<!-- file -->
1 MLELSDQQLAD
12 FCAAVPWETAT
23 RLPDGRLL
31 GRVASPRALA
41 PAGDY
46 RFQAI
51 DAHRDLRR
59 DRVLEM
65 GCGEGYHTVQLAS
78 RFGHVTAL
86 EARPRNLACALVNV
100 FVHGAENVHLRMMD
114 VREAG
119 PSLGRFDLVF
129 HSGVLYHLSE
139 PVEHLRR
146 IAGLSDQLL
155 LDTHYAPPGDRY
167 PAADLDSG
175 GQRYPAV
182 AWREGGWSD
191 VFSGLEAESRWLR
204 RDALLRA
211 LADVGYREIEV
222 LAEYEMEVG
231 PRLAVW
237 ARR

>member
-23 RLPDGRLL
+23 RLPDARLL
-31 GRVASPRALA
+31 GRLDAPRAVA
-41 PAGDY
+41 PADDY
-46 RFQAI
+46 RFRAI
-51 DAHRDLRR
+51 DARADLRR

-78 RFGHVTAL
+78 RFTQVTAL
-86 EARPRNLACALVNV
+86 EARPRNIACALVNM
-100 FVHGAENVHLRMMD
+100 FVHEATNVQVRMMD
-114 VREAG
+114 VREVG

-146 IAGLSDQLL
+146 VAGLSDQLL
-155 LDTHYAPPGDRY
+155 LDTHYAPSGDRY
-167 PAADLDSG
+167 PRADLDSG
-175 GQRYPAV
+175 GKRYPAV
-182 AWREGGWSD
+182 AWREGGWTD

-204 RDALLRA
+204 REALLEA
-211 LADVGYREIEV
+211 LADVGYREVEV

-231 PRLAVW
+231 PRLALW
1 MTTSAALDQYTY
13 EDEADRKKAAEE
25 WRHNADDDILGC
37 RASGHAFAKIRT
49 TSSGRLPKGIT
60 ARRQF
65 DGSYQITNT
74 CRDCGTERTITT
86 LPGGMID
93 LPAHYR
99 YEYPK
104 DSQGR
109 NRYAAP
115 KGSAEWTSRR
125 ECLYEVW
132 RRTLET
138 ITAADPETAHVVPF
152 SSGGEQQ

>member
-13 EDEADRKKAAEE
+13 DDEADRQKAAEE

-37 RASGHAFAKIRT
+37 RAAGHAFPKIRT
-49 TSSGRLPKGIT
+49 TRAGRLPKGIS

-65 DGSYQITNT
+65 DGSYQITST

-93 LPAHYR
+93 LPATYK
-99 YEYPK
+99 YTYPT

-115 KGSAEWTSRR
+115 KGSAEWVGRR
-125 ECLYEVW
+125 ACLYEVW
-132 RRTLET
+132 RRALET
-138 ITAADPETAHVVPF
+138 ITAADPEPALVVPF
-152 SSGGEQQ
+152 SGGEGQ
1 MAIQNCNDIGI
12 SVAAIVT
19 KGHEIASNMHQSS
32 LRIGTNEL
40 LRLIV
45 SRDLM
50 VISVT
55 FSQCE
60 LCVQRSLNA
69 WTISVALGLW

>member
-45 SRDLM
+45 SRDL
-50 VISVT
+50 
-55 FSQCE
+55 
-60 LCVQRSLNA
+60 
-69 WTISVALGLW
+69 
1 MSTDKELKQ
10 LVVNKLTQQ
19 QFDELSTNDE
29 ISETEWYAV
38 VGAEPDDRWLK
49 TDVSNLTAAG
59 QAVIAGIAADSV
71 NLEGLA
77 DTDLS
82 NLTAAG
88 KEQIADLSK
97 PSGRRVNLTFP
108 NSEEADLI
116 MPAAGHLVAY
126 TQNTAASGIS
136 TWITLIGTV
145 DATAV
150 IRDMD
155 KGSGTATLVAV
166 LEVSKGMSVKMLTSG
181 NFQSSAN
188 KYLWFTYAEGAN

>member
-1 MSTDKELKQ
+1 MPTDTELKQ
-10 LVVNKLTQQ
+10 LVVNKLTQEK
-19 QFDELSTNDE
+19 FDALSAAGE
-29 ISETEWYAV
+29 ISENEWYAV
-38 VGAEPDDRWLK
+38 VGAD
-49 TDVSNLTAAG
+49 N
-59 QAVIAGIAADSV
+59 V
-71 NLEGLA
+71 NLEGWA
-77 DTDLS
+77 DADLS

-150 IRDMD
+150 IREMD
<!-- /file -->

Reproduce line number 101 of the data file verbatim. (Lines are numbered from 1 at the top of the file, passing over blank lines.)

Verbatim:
+138 ITAADPEPALVVPF